Even though marketers now focus primarily on analyzing finely targeted psychographic segments of the population, it still makes sense from time to time to step back and look at broad demographic trends. If you are starting a new business, moving your business or considering whether to add or change your mix of products and services, you need to see the big picture first and then refine your market segment further from there.
The big picture begins with overall population trends. In his book Who We Are Now, Sam Roberts, a reporter, columnist and editor at The New York Times, examines “The Changing Face of America in the 21st Century.” He analyzes volumes of data from the latest Federal census in 2000 and points out how our nation is changing.
Overall, this is still the land of opportunity. Every state is growing. There were 281 million Americans at the time of the census, and every 12 seconds since then the population has had a net growth of one person.
Not only are there more people to fuel our economy, but there are also more households as a percentage of the population – and a high rate of household formations translates into more housing units. In the 2000 census, the 281 million Americans made up 105 million households, meaning fewer people per household than ever before. The number of Americans living alone is now greater than the number of married couple households with children.
The Boomers' Journey
Baby boomers are still the largest segment of the population, and their values and attitudes will drive the kitchen and bath market for years to come.
As everyone knows, boomers are getting older. Americans over 60 will approximately double in the years ahead, going from 35 million to well over 65 million by 2030. And, by 2011, the number of elderly will start to increase dramatically as the first baby boomers turn 65.
Baby boomers, however, are getting older in a way that’s different from previous generations. In Rocking the Ages, the Yankelovich Report on Generational Marketing, authors J. Walker Smith and Ann Clurman caution, “You make a mistake if you assume that just because your customers are turning a certain age, they will behave in the same ways as those who turned that age before them.” Baby boomers will change their consumption as they get older, but “in ways consistent with the core values characteristic of their generation.”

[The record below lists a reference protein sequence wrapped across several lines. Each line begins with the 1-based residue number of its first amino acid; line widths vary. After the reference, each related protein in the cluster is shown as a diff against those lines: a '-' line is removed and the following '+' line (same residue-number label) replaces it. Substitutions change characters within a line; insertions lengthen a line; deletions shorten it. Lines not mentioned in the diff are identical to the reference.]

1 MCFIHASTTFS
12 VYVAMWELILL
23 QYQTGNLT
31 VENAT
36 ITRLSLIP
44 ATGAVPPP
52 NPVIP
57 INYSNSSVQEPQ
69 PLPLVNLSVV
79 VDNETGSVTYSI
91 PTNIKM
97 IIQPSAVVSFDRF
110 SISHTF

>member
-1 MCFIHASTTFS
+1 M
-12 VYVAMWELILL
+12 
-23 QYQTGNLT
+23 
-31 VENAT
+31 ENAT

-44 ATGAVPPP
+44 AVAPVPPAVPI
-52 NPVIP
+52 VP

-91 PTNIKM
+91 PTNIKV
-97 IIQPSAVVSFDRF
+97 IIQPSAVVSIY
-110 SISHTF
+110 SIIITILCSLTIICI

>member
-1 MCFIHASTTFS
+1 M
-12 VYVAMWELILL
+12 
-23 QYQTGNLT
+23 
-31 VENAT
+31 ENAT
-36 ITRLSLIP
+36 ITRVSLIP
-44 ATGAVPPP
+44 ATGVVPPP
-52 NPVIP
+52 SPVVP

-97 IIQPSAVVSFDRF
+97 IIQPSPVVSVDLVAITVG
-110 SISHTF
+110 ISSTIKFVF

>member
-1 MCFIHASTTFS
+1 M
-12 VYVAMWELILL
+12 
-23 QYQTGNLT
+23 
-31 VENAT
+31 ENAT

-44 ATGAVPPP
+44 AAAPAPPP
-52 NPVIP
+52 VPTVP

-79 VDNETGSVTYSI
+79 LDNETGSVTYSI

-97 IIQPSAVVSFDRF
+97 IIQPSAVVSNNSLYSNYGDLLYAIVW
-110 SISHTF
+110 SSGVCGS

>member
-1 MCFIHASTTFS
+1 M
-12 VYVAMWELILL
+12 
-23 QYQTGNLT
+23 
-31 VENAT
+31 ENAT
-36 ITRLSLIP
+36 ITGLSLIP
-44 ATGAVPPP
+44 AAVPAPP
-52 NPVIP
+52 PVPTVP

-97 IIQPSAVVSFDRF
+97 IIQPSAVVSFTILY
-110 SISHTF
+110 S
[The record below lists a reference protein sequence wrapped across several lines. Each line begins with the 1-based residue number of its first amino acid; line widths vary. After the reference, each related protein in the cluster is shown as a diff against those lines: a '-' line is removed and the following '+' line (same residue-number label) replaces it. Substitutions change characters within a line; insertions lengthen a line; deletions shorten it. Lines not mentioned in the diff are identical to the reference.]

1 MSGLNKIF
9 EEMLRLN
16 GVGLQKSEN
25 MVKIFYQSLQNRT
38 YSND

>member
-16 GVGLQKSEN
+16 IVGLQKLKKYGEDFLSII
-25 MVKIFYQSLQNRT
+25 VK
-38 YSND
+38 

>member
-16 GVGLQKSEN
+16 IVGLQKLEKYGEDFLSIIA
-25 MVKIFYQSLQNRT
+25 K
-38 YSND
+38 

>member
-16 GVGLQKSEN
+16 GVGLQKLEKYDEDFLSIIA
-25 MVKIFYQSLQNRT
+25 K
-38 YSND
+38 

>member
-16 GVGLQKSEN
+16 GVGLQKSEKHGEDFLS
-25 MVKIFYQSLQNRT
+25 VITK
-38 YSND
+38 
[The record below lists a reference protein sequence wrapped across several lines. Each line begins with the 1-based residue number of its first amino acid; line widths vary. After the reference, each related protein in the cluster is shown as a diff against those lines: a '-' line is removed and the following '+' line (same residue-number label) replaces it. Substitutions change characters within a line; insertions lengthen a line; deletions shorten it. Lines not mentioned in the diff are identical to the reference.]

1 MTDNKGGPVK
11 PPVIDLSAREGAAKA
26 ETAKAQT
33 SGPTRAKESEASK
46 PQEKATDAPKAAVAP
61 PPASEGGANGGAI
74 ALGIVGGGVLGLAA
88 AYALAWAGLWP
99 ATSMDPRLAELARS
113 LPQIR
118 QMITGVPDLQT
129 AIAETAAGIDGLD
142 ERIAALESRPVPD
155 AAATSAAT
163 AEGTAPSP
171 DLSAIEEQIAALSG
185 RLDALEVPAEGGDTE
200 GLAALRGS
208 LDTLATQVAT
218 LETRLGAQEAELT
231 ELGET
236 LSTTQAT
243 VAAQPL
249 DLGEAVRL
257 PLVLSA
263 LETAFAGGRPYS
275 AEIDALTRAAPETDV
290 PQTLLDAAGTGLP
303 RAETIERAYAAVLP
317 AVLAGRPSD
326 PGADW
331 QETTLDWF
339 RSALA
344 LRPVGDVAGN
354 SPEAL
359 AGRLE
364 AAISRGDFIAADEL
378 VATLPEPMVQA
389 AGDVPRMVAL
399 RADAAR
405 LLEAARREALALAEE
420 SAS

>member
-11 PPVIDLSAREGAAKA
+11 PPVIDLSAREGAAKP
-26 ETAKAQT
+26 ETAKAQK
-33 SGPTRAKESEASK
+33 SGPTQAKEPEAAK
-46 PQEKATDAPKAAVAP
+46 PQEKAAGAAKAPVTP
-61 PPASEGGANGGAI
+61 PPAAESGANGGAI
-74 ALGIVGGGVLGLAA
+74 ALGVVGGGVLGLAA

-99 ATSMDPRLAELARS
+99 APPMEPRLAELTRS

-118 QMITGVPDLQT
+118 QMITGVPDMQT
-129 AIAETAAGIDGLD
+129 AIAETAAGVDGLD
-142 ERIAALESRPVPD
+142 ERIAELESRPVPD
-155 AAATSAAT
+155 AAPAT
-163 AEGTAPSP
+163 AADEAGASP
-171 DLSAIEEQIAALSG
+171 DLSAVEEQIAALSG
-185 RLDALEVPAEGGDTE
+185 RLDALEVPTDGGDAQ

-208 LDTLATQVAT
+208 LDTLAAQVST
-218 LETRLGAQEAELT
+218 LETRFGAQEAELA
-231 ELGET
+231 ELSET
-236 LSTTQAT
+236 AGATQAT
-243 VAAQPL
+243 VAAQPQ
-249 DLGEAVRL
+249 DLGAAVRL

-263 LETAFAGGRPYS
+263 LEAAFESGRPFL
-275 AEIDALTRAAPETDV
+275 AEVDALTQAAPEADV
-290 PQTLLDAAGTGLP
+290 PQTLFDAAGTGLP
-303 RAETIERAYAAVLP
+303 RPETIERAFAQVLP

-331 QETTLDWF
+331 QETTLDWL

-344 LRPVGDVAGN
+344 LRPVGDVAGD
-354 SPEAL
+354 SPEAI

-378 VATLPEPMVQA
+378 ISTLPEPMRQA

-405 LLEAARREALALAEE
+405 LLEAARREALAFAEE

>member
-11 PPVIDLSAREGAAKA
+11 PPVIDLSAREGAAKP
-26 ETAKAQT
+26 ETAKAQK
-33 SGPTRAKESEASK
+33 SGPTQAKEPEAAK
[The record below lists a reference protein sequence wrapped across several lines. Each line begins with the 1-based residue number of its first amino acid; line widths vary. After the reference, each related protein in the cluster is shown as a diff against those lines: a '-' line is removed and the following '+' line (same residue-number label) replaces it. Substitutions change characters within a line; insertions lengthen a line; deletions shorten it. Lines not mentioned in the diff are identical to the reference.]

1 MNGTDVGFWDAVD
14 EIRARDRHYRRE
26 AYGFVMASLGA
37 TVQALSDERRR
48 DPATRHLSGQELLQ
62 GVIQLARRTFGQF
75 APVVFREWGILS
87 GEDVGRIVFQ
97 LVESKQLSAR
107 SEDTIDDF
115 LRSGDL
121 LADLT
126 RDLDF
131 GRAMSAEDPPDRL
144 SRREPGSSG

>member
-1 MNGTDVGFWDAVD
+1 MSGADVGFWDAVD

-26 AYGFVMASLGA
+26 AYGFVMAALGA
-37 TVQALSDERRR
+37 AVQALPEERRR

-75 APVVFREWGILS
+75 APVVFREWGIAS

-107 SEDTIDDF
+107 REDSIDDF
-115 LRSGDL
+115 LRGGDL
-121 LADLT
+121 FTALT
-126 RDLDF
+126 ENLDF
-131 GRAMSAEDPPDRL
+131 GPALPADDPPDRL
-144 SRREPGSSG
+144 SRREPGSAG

So-called “retirement,” for instance, will be different. Boomers who can, or want to, retire at 62 will start leaving the workforce in 2008, just two years from now. But Peter Francese, demographic trends analyst at the agency Ogilvy & Mather, wrote recently in Advertising Age that the long-term trend to early retirement has reversed. He projects that, in 10 years, the majority of men in their late 60s will still be working.
Boomers’ core values – a sense of entitlement and the attitude that “now is more important than ever” – indicate that they’ll continue to readily spend money. All indications are they’ll continue to believe in prosperity, and to focus on self gratification.
Our market will be comprised of savvy, well-off consumers who are familiar with home renovations and looking for full service, comfort and convenience.